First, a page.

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Posted on Sep 2, 2009 in War College

Save Our History – Sgt. York School Endangered

By Claudia Johnson-Nichols

Sgt. Alvin C. York (National Archives)

Submitted by Claudia Johnson-Nichols, Executive Director, Sergeant York Patriotic Foundation

ACG Editor’s Note: We have received a press release from the Sergeant York Patriotic Foundation and thought it important enough to pass along. We urge our Armchair General magazine readers and ACG website visitors to help this worthy effort to “Save Our History” by supporting Sgt. York’s selfless legacy. We have also been reporting on the efforts by Col. Doug Mastriano and the Sgt. York Discovery Expedition (sgtyorkdiscovery.com), which found the site at Châtel Chéhéry, France, of York’s October 1918 Medal of Honor combat action and the group’s construction and dedication of the Sgt. York Discovery Trail which includes the Weider Family Park (donated by ACG publisher, Eric Weider, and his father, the late Ben Weider). For more on York’s World War I exploits and how the Sgt. York Discovery Expedition found the October 1918 combat action site, see Battlefield Detective, “Sergeant York Fought Here,” in the July 2007 issue of ACG magazine.

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Efforts to Save, Restore School Built by Sgt. York Extend Across the Globe
Assistance from throughout the world is being sought to ensure that the school built by World War I hero Sgt. Alvin C. York is saved from demolition.

The National Register of Historic Places-recognized York Agricultural Institute building (circa 1925), which was slated for demolition by its owner, the State of Tennessee Department of Education, was the subject in 2008 of numerous news stories throughout the country and several emotion-filled public hearings on Capitol Hill in Nashville.

After months of struggle, the State agreed to turn over the building to the Sgt. York Patriotic Foundation, a 501c3 organization formed 15 years ago by descendants of Sgt. York, including his three surviving children, and many devotees of the reluctant young World War I soldier from Pall Mall, Tenn., whose resolve in battle brought him world-wide recognition. However, instead of personally capitalizing on his military accomplishments, one of the most highly decorated American soldiers to serve in the First World War, looked to the future.

“When I went out into that big outside world I realized how uneducated I was and what a terrible handicap it was,” York wrote. “I was called to lead my people toward a sensible modern education.”

Though York’s efforts, which included fundraising on a national scale and twice mortgaging his own home, the school of which he had dreamed opened in 1925.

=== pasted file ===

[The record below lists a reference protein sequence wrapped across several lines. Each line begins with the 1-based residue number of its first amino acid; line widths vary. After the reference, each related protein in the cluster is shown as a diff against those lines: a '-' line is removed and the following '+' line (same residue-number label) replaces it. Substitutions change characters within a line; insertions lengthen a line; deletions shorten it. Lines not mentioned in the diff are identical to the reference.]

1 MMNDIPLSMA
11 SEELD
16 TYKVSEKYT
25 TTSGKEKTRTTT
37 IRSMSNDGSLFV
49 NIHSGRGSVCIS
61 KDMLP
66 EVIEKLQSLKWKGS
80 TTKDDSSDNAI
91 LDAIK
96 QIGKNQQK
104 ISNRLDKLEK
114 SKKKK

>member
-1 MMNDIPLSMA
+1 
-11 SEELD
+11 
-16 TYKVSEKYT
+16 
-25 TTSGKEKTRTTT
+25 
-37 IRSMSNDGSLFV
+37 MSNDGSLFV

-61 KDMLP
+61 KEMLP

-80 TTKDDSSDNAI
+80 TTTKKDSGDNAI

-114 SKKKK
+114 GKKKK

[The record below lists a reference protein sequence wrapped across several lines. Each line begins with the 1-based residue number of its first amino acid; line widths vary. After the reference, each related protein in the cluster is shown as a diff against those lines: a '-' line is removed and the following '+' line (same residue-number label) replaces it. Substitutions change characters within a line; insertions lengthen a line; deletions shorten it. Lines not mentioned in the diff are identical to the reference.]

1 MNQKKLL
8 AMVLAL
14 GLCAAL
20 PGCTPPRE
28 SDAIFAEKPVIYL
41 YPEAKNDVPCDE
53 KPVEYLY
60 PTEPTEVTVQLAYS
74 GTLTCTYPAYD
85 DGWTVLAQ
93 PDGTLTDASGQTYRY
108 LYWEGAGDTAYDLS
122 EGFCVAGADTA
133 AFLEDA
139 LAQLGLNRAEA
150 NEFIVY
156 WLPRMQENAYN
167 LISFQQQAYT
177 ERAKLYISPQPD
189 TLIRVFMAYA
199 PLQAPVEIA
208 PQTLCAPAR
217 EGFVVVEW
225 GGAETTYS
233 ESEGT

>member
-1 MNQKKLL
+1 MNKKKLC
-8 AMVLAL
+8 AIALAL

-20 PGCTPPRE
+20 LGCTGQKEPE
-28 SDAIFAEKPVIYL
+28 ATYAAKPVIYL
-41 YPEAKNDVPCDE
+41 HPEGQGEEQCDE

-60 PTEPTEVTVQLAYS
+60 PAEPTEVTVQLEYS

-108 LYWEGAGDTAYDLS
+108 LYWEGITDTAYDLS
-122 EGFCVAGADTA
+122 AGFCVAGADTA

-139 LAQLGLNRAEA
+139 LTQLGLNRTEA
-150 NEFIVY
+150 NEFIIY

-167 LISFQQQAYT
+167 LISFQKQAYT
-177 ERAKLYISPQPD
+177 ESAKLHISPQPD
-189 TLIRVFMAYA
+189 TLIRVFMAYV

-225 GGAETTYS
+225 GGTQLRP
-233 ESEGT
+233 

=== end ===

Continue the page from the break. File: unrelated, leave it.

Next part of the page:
“His vision was not limited to the education of children from the remote Cumberland plateau region,” said Dr. Michael Birdwell, Associate Professor of History at Tennessee Technological University and Archivist of Alvin C. York’s papers. “He wanted to include interested adults as well. He set a tremendous example, for he reminded them when he spoke, of his own former limitations, but that by reading, thinking and asking questions, he broadened his own understanding of the world.”

York presided over every graduation ceremony until his stroke in 1948, but continued to make regular visits to the school up into the late 1950s, until he grew too frail. When the building was replaced with a more modern facility, neglect took a serious toll on the venerable structure.

“The foundation he helped dig and walls he helped build remained solid, though bricks were falling from its façade,” Birdwell commented, observing that “glass remained in few windows, and birds nested in the building’s rafters. The building which should have been a monument to that achievement, sat as a derelict shell of what it should be.”

With the commitment of the Sergeant York Patriotic Foundation and the cooperation of the State’s education department, the building is currently being stabilized and will be restored for use once again as an educational facility, both preserving York’s legacy and fulfilling his dream.

Sgt. York Patriotic Foundation Executive Director Claudia Johnson-Nichols said that “support can mean making tax-deductible contributions to the Foundation, either earmarked for restoration of the York Institute or for our many other initiatives that honor the life of Sgt. York.”

Contact Johnson-Nichols at 931-347-2664 to offer support or visit sgtyork.org to learn more about the Foundation and the progress being made at York Institute.

Claudia Johnson-Nichols, Executive Director, Sergeant York Patriotic Foundation

Email: sypfdirector@gmail.com

Phone: 931.347.2664

Foundation correspondence: P.O. Box 484, Cookeville, Tennessee 38501

Donations: P.O.B. 100, Pall Mall, Tennessee 38577

Web: sgtyork.org

Blog: sgtyorkpatrioticfoundation.blogspot.com

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